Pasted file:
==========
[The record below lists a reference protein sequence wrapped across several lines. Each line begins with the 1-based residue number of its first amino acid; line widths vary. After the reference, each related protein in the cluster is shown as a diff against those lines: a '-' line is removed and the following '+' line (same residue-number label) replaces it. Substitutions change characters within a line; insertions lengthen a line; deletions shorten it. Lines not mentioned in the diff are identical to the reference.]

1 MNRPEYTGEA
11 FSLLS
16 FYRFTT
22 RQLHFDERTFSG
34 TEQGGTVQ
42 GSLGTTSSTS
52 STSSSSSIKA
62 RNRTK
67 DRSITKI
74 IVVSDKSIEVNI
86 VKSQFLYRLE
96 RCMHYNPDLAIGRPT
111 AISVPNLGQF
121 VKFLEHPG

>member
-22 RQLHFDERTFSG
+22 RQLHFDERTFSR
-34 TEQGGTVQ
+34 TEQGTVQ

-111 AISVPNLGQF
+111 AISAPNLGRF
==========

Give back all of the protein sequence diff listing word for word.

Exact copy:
[The record below lists a reference protein sequence wrapped across several lines. Each line begins with the 1-based residue number of its first amino acid; line widths vary. After the reference, each related protein in the cluster is shown as a diff against those lines: a '-' line is removed and the following '+' line (same residue-number label) replaces it. Substitutions change characters within a line; insertions lengthen a line; deletions shorten it. Lines not mentioned in the diff are identical to the reference.]

1 MNRPEYTGEA
11 FSLLS
16 FYRFTT
22 RQLHFDERTFSG
34 TEQGGTVQ
42 GSLGTTSSTS
52 STSSSSSIKA
62 RNRTK
67 DRSITKI
74 IVVSDKSIEVNI
86 VKSQFLYRLE
96 RCMHYNPDLAIGRPT
111 AISVPNLGQF
121 VKFLEHPG

>member
-22 RQLHFDERTFSG
+22 RQLHFDERTFSR
-34 TEQGGTVQ
+34 TEQGTVQ

-111 AISVPNLGQF
+111 AISAPNLGRF